Prep cross country: South’s York on fast track
By Bret Strelow
LANDIS ó South Rowan cross country standout Michael York lost a late lead at the county meet but learned a valuable lesson.
York positioned himself at the front of the pack and wound up with a fourth-place finish after being outkicked by Salisbury’s Nick Summers, East Rowan’s Ross Oden and Salisbury’s Philip Tonseth.
York competed in the prestigious United Way Invitational at Newton’s Southside Park a week later. He made his push after reaching the two-mile mark of the 3.1-mile event, passed leader Larry Scaggs of A.L. Brown and outsprinted T.C. Roberson’s Ben Duval over the last one-tenth of a mile.
York took first in the field of 169 runners with a personal-best time of 16:10.77. He beat Duval by 0.85 seconds.
“We’re focusing on teaching him how to race,” South coach Bob Marchinko said. “The county meet he set the pace and everybody kind of fed off him and beat him at the end.
“We taught him to stay back a little early and wait later in the race instead of letting everybody else drag off him.”
York is expected to contend for the individual title Saturday in the 3A Midwest Regional at Charlotte’s McAlpine Park. Scaggs, Oden and Marvin Ridge’s Chris Colo are also among the favorites.
York qualified for the 3A state meet last year as a sophomore and has taken more steps forward as a junior. A victory last week at the NPC championship meet ó he crossed the finish line nine seconds ahead of Oden ó followed the high-profile win on a rainy afternoon in Newton.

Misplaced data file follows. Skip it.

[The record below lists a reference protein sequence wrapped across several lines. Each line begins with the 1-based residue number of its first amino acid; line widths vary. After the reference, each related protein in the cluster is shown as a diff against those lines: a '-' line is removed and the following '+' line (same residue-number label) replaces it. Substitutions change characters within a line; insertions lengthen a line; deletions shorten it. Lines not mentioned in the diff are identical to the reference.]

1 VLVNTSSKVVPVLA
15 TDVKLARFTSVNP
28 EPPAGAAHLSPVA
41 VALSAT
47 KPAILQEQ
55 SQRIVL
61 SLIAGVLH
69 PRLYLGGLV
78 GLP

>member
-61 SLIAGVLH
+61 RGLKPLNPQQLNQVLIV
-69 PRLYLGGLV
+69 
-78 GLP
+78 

“We always run good in the rain,” York said. “I felt good that day, felt good all week at practice, went out and worked hard.
“It felt great to be able to win an invitational as big as the United Way is.”
York started running competitively as a seventh-grader at Corriher-Lipe Middle School.
His father is from West Virginia, and his mother is Canadian. York grew up in Kingston, Ontario, about 244 kilometers (or 151 miles) from Toronto. With his paternal grandparents living in Albemarle, York and his family moved to North Carolina when he was 8.
York played hockey for a few years as a youngster and says he supports NHL teams that reside north of the border. The Toronto Maple Leafs, who have one win in nine games, rank last in the league with three points.
“I pull for any Canadian team,” York said. “I usually pull for Toronto, but it’s rough right now.”
York developed an interest in wrestling and football once he moved to the United States. He routinely outran his Corriher-Lipe wrestling teammates, and they encouraged him to go out for the track team.
The first meet was held at East Rowan, and York finished third in the 1,600 meters. Dalton Johnson, currently a South cross country teammate of York’s, won the race.
“I ran 5:39 for the mile my first meet ever, and it’s just stuck since,” York said.
York was a freshman at South when Philip Tilley and Blake Overcash placed in the top 20 of the state meet.
York earned a spot in the state meet last year by finishing seventh in the 3A West Regional, and he placed 61st in Clemmons.
Marchinko said Tilley, Overcash and York are the only male state qualifiers in the 30-year history of South cross country.
“Michael’s very self-driven, and that’s really his strongest attribute,” Marchinko said. “He wants to be good and is willing to do what it takes to be good. If I tell him to go out and run 12 miles, he won’t bat an eye or question it. He’ll go out and do 12 miles.”